• Adequacy of search: "The FBI has . . . conducted a search 'reasonably calculated to discover' documents responsive to [plaintiff's] FOIA requests." Plaintiff has failed to show that a search using the FBI's National Name Check Program (NNCP) would have provided a more comprehensive search, "on the contrary, it appears that a search using NNCP is . . . like that which has already been conducted in response to [plaintiff's] FOIA request." Instead, plaintiff's insistence on a NNCP search appears to be an attempt to make an end-run around FBI regulations which specify that requests for FBI field office records must be made to specific field offices. The FBI's use of the NNCP to assist other government agencies does not constitute waiver of its right to insist that FOIA requesters comply with its regulations. Furthermore, "[d]efendants' affidavits . . . provide sufficient detail of the scope and method by which their searches were conducted." The affidavits indicate the indices searched and the search terms utilized. Contrary to plaintiff's claim, the "FBI is not required to disclose the actual identities of the personnel who conducted these searches." Finally, the FBI's decision to limit its search for records to the FBI offices to which plaintiff's requests were directed does not constitute bad faith on the FBI's part, neither does defendant's failure to preserve one of plaintiff's requests. Plaintiff has not submitted any evidence to contradict the FBI's claim that this failure was simply "due to a computer glitch."
WEEK OF MAY 19
1. Pickering-George v. Registration Unit, DEA/DOJ, No. 07-1303, 2008 WL 2091307 (D.D.C. May 19, 2008)
Re: Request for DEA "special instruction"
• Litigation considerations: Under the FOIA, federal courts have no authority to order monetary damages or grant mandamus relief.
• Exhaustion: DEA has no record of ever having received a FOIA request from plaintiff, nor did the Office of Information and Privacy locate any administrative appeal from plaintiff. The address plaintiff claims to have sent his request for DEA records is not the correct address for DEA FOIA requests as listed in DOJ's regulations. Because there is no record of plaintiff having correctly filed a FOIA request, he has not exhausted his administrative remedies.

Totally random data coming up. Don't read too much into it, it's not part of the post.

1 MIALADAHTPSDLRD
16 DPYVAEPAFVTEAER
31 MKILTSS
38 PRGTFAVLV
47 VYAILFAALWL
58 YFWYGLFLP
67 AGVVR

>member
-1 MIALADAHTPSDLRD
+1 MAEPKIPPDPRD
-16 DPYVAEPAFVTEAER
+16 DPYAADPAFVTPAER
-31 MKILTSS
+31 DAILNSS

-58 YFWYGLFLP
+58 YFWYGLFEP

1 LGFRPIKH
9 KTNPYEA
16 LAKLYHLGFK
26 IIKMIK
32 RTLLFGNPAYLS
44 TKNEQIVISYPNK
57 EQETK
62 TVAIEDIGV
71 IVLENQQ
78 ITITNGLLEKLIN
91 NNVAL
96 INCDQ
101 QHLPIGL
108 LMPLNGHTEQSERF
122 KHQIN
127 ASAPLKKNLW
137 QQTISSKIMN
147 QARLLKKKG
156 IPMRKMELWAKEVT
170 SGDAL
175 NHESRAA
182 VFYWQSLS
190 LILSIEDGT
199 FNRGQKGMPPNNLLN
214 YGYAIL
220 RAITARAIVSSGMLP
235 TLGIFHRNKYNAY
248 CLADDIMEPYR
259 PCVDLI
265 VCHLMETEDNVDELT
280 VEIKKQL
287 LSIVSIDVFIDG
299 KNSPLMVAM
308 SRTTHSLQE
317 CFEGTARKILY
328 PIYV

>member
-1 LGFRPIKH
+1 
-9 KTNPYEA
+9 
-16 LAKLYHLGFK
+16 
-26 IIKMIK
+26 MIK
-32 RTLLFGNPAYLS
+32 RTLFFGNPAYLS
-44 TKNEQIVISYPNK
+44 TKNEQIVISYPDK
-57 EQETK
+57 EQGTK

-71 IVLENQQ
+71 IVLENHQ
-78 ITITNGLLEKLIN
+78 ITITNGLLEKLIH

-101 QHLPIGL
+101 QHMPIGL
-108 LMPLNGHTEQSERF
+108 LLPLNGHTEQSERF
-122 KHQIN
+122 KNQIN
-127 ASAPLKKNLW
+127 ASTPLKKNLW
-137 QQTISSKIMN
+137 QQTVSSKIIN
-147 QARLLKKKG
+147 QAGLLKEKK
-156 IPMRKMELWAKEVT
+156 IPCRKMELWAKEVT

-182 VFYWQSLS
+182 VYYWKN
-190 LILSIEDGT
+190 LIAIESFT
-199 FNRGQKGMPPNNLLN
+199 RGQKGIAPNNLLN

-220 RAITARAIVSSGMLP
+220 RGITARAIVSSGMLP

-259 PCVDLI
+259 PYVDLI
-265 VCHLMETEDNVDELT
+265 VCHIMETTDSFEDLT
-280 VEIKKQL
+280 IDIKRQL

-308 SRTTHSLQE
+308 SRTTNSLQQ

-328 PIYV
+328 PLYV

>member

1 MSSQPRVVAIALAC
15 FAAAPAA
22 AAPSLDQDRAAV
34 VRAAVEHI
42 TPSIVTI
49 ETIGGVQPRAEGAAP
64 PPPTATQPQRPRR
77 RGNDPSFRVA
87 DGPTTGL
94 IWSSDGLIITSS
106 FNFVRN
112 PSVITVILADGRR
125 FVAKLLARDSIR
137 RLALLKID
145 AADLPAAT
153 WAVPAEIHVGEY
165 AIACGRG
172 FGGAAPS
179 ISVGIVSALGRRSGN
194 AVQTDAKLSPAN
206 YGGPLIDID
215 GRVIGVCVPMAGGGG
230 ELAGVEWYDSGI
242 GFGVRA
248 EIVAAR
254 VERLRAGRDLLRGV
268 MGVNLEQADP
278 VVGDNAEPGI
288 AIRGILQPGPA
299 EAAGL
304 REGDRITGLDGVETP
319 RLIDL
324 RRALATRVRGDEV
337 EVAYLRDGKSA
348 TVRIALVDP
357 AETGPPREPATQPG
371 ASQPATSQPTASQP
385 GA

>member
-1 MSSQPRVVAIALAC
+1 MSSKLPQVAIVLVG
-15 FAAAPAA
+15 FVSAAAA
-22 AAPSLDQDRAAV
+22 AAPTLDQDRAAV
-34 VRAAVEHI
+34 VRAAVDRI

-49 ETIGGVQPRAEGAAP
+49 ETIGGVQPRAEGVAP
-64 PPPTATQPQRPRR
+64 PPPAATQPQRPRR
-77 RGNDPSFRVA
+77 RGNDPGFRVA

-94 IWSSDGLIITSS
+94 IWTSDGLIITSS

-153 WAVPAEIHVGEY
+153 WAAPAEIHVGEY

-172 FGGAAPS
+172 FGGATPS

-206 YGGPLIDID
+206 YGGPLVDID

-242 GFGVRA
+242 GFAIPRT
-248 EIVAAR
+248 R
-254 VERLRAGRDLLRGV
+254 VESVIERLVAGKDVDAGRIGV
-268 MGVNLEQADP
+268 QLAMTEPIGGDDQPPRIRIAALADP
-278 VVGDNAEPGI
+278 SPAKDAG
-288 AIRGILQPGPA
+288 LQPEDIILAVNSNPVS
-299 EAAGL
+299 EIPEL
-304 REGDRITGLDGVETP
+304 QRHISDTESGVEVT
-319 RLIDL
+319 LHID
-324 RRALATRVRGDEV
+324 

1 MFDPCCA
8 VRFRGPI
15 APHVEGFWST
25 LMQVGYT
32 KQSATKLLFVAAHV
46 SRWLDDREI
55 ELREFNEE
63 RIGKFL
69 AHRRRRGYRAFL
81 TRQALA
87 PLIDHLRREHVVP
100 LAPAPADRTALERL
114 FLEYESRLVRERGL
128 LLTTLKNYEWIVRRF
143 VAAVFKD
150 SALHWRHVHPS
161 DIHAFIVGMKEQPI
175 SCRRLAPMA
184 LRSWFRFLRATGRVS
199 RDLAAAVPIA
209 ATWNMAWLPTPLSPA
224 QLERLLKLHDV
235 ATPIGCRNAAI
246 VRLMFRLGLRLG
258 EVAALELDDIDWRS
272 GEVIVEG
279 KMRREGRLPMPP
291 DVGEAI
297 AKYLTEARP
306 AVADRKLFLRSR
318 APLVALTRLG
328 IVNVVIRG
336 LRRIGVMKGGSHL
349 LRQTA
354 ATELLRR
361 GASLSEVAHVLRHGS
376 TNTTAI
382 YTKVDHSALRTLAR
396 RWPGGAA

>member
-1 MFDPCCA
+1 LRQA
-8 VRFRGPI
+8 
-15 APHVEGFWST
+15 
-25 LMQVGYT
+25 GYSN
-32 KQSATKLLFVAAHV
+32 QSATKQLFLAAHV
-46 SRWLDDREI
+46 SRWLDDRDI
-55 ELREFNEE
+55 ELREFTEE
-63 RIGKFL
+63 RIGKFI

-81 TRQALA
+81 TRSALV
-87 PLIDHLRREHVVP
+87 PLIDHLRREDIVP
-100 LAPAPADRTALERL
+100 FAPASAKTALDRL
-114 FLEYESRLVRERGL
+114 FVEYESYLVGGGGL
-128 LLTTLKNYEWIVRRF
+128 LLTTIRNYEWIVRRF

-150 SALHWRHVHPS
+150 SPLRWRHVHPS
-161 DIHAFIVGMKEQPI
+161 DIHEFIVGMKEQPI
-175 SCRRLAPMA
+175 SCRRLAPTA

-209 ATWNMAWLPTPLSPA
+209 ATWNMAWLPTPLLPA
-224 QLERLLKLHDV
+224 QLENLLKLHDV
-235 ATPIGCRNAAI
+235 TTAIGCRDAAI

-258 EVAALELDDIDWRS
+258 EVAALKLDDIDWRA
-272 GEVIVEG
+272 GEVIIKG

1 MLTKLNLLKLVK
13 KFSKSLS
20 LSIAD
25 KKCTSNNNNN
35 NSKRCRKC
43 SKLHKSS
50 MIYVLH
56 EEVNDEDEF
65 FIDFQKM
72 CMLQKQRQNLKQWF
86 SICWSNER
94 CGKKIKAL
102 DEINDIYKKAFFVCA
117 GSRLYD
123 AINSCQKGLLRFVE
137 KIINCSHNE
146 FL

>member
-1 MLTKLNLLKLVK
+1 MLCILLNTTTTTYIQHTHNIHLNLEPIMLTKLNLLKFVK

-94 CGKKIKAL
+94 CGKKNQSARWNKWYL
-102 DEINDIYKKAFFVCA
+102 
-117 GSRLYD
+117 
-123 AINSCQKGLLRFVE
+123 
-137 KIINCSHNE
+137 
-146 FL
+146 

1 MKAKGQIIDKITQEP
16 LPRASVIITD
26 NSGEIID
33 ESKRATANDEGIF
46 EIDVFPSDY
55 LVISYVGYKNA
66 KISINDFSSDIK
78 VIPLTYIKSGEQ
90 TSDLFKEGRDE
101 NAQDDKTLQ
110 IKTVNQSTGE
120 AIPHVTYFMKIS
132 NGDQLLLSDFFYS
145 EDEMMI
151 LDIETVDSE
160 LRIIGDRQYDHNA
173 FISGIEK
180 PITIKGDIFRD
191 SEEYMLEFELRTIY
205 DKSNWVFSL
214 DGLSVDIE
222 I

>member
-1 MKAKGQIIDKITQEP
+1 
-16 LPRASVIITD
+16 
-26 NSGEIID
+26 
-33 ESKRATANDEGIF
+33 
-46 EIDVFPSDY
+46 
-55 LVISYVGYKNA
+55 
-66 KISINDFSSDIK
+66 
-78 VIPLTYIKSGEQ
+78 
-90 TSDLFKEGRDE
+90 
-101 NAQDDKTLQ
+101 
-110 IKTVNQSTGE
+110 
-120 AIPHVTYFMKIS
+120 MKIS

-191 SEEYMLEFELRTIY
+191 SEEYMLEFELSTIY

2. Wildlands CPR v. U.S. Forest Serv., No. 06-101, 2008 U.S. Dist. LEXIS 40139 (D. Mont. May 14, 2008)
Re: Records pertaining to Forest Service travel management programs
• Attorney fees: The court finds that the fee shifting provision of the OPEN Government Act (OGA) should be applied retroactively. Under this standard, plaintiff is eligible for an award of attorney fees as a "prevailing party" based upon a voluntary consent decree the parties entered into before OGA's passage. The general rule against retroactive application of new statutes has less effect when it comes to "collateral" matters such as attorney fees awards. The court further finds that holding the Forest Service liable for attorney fees based upon an action that, at the time it was taken, the agency understood would not leave it liable for a fees award does not constitute an "injustice" against the agency. The court also rejects the Forest Service's argument that, because the consent decree provides relief to plaintiff that differs from what plaintiff initially sought in its suit, plaintiff has not "obtained relief" for purposes of a fees award. Language in the consent decree stating that the decree does not establish that plaintiff is a "prevailing party" does not operate as a bar to an award of attorney fees if the statutory requirements are met. "The parties cannot circumvent the law by contract." The court also finds that plaintiff is entitled to an award of fees. There is a public benefit from release of the information plaintiff sought. The court also rejects defendant's claim that plaintiff's request was so unclear and potentially broad that defendant had no way of knowing what information plaintiff actually wanted. "The FOIA contemplates a reasonable reading of requests by the producing agency." Moreover, the court finds that "[c]onstruing any request under the FOIA so as to make the request onerous or absurd is a misapplication of the law and as such it is not reasonable." Plaintiff's fee request is reduced from the amount originally sought by plaintiff. Though the submitted estimate of hours worked by plaintiff's attorneys is "conservative" (and therefore acceptable as submitted), its requested hourly rate for its attorneys is higher than the market rate for attorneys in Montana.
• Exhaustion: Plaintiff did not fail to exhaust its administrative remedies. Defendant failed to respond within the statutory time limit to plaintiff's appeal of the denial of its fee waiver request, thus triggering constructive exhaustion.
3. Davis v. DOJ, No. 88-130 (D.D.C. Apr. 29, 2008) (magistrate's recommendation)
Re: Request for audiotapes from FBI investigation